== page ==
Kershaw fans seven as Cruz returns with power
Starter allows two earned runs in three innings; four Dodgers drive in two
GLENDALE, Ariz. -- Luis Cruz returned from a case of food poisoning to homer as the Dodgers had three multiple-run innings to beat the Angels on Thursday, 10-8, at Camelback Ranch in Glendale, Ariz.
Dodgers starter Clayton Kershaw struck out seven with no walks in three innings, but also was charged with three runs (two earned) on six hits. Jerome Williams, who figures to be a long reliever, started for the Angels and was charged with five runs (four earned) in two innings.
Ted Lilly made his first appearance for the Dodgers since undergoing shoulder surgery last year and pitched two innings, allowing a solo home run to Howard Kendrick, who had three hits, scored three runs and drove in two.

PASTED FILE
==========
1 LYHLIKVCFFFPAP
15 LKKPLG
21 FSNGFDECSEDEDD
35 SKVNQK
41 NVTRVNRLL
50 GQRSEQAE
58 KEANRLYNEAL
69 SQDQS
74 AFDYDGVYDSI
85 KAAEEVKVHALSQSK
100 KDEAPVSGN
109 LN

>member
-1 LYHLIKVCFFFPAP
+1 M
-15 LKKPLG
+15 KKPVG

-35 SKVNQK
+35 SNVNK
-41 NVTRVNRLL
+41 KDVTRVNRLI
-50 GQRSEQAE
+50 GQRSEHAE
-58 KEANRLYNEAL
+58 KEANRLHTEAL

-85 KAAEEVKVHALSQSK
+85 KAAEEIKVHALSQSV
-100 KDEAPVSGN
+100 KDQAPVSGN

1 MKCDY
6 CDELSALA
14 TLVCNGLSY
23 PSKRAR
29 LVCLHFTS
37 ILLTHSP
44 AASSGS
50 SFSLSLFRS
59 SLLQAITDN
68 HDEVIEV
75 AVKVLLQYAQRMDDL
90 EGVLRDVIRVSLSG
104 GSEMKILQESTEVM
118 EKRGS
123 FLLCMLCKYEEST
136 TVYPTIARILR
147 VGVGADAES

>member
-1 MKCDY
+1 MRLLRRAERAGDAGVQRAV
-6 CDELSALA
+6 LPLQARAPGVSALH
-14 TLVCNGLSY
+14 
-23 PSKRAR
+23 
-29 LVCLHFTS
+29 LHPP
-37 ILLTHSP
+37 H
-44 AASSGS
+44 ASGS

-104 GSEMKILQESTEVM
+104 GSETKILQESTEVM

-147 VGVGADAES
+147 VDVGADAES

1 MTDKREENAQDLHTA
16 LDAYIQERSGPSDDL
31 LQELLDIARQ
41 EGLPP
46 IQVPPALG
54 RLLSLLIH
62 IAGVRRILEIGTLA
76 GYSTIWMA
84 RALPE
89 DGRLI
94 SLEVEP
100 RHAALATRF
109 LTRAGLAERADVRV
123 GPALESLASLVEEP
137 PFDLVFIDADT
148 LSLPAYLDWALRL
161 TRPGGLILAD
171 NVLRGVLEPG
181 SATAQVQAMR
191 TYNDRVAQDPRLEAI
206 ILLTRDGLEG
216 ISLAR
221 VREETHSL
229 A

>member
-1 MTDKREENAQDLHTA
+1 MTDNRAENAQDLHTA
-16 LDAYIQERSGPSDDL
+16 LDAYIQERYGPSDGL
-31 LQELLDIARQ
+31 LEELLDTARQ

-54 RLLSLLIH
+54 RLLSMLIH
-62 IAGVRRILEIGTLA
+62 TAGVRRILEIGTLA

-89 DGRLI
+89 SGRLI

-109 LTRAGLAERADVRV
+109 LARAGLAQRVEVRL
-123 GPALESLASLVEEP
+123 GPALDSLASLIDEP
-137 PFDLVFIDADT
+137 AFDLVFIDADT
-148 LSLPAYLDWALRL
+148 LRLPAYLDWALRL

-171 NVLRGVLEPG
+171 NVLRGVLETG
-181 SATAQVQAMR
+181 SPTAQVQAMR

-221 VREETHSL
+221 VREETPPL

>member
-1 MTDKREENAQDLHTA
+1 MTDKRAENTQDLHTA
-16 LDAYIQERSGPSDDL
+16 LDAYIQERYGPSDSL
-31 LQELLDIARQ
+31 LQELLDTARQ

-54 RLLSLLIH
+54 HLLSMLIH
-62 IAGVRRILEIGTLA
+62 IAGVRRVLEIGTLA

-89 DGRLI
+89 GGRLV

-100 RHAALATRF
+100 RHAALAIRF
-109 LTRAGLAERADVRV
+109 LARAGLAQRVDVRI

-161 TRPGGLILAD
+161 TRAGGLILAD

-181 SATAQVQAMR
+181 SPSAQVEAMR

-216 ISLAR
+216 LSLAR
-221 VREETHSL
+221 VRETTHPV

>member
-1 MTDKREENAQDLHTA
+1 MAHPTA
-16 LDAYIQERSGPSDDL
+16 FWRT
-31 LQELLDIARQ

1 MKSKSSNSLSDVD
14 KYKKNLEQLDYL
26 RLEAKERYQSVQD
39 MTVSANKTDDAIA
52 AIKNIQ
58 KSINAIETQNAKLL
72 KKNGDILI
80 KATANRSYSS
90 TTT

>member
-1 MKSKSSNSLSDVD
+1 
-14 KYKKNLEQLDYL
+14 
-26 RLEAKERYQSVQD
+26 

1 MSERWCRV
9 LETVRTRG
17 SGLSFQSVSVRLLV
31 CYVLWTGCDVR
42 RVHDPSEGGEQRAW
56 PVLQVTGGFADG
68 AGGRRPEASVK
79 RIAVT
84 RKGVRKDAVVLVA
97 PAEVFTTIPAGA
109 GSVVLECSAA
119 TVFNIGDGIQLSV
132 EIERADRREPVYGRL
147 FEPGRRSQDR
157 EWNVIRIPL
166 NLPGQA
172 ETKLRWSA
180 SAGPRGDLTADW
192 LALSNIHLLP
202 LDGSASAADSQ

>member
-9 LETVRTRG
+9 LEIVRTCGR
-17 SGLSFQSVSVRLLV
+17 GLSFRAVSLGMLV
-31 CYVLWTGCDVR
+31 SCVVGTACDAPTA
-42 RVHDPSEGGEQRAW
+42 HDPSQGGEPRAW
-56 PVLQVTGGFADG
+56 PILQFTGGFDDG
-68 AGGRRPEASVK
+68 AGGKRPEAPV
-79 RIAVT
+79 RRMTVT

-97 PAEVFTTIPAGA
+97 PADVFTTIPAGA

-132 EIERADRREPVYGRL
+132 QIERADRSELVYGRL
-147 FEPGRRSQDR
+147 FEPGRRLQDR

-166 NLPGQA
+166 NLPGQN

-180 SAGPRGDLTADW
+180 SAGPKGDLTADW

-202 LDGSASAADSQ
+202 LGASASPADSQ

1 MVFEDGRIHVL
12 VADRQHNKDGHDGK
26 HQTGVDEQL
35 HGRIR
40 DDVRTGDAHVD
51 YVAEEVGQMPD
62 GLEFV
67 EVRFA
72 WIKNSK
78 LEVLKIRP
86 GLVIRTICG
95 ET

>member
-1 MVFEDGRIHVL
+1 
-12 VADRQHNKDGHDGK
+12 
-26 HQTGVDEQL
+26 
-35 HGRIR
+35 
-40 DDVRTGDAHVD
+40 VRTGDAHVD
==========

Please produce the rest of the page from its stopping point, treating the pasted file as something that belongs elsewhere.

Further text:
Cruz -- who had to be hospitalized Wednesday -- joined Alfredo Amezaga, Mark Ellis and Elian Herrera in driving in a pair of runs each for the Dodgers. Peter Moylan and Josh Wall pitched scoreless innings.
Angels center fielder Peter Bourjos, looking to prove he can handle an everyday job, struck out three times, while non-roster reliever Hiroyuki Kobayashi, fighting for a bullpen spot, pitched a scoreless inning. Brad Mills was roughed up for four runs in two innings for the Angels, while Chad Cordero, the former Nats closer trying to return to the Majors after nearly two years away from the game, gave up a run on a double and a bloop single and struck out two in his second inning of the spring.
Up next for the Dodgers: The Dodgers play split-squad games on Friday at 12:05 p.m. PT, with Hyun-Jin Ryu starting at Tempe, Ariz., against Jered Weaver and the Angels, live on MLB.TV, and Zack Greinke opposing Casey Kelly and the Padres in Glendale, Ariz. But the real news could be made by center fielder Matt Kemp, who said he's planning to make his first exhibition appearance since October shoulder surgery in the game against the Padres.
Ken Gurnick is a reporter for MLB.com. This story was not subject to the approval of Major League Baseball or its clubs.